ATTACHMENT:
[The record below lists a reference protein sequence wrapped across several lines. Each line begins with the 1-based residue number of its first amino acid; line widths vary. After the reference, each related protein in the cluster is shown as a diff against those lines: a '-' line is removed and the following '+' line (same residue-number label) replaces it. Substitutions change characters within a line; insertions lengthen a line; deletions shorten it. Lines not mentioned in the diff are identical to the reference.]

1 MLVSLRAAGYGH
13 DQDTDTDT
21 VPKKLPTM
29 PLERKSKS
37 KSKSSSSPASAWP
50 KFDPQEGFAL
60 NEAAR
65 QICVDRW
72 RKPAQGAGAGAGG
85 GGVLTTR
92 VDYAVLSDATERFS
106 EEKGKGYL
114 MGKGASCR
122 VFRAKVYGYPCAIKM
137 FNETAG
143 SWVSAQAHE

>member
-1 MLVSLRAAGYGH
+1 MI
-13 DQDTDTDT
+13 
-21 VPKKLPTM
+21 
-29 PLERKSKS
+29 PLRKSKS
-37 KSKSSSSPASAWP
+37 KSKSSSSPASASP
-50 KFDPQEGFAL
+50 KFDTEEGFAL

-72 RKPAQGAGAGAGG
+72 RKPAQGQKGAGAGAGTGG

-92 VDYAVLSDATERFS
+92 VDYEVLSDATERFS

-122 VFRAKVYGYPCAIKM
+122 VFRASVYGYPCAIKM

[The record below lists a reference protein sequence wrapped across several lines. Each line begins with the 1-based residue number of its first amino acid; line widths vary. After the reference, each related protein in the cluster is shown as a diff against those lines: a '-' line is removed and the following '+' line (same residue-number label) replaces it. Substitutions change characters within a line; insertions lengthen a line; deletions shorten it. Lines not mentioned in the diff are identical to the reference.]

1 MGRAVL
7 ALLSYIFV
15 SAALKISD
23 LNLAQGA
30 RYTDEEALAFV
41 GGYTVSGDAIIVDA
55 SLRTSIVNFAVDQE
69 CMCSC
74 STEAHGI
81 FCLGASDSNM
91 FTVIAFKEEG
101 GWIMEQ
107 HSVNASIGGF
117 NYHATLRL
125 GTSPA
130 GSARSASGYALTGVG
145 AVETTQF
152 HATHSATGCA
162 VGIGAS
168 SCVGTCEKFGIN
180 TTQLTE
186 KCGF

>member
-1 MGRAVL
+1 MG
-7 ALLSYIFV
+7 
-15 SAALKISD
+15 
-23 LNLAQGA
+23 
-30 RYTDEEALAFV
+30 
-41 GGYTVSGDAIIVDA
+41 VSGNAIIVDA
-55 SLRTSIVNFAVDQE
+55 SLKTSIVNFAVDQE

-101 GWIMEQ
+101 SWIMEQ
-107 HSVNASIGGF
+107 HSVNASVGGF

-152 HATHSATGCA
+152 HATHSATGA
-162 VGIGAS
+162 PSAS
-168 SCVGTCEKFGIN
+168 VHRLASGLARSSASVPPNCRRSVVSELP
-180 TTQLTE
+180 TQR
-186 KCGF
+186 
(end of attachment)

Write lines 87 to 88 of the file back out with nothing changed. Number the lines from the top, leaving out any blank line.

-186 KCGF
+186 